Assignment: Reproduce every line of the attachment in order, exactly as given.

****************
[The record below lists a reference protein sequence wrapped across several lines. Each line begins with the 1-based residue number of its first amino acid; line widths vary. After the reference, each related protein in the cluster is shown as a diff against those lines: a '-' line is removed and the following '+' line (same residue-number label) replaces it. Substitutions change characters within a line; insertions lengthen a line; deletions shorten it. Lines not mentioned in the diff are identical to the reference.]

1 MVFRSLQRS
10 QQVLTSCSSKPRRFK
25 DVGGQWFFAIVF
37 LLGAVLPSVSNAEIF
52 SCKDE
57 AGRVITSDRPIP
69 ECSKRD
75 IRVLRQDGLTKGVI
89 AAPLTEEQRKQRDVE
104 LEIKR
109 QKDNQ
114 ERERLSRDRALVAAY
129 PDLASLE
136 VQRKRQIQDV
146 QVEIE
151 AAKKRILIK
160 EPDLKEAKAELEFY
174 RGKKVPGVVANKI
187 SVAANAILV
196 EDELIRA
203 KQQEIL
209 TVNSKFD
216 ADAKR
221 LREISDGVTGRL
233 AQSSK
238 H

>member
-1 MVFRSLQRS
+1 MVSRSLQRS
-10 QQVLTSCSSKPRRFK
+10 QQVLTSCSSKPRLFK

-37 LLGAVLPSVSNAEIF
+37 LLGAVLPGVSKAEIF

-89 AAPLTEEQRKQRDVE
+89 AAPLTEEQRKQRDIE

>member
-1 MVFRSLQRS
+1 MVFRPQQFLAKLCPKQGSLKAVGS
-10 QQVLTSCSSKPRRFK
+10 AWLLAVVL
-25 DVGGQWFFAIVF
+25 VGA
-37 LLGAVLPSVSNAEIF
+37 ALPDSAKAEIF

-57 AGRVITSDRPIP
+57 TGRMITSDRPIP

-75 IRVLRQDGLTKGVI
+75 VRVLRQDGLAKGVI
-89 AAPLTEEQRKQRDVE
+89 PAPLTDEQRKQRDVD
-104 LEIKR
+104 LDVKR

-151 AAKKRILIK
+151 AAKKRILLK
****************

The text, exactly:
[The record below lists a reference protein sequence wrapped across several lines. Each line begins with the 1-based residue number of its first amino acid; line widths vary. After the reference, each related protein in the cluster is shown as a diff against those lines: a '-' line is removed and the following '+' line (same residue-number label) replaces it. Substitutions change characters within a line; insertions lengthen a line; deletions shorten it. Lines not mentioned in the diff are identical to the reference.]

1 MVFRSLQRS
10 QQVLTSCSSKPRRFK
25 DVGGQWFFAIVF
37 LLGAVLPSVSNAEIF
52 SCKDE
57 AGRVITSDRPIP
69 ECSKRD
75 IRVLRQDGLTKGVI
89 AAPLTEEQRKQRDVE
104 LEIKR
109 QKDNQ
114 ERERLSRDRALVAAY
129 PDLASLE
136 VQRKRQIQDV
146 QVEIE
151 AAKKRILIK
160 EPDLKEAKAELEFY
174 RGKKVPGVVANKI
187 SVAANAILV
196 EDELIRA
203 KQQEIL
209 TVNSKFD
216 ADAKR
221 LREISDGVTGRL
233 AQSSK
238 H

>member
-1 MVFRSLQRS
+1 MVSRSLQRS
-10 QQVLTSCSSKPRRFK
+10 QQVLTSCSSKPRLFK

-37 LLGAVLPSVSNAEIF
+37 LLGAVLPGVSKAEIF

-89 AAPLTEEQRKQRDVE
+89 AAPLTEEQRKQRDIE

>member
-1 MVFRSLQRS
+1 MVFRPQQFLAKLCPKQGSLKAVGS
-10 QQVLTSCSSKPRRFK
+10 AWLLAVVL
-25 DVGGQWFFAIVF
+25 VGA
-37 LLGAVLPSVSNAEIF
+37 ALPDSAKAEIF

-57 AGRVITSDRPIP
+57 TGRMITSDRPIP

-75 IRVLRQDGLTKGVI
+75 VRVLRQDGLAKGVI
-89 AAPLTEEQRKQRDVE
+89 PAPLTDEQRKQRDVD
-104 LEIKR
+104 LDVKR

-151 AAKKRILIK
+151 AAKKRILLK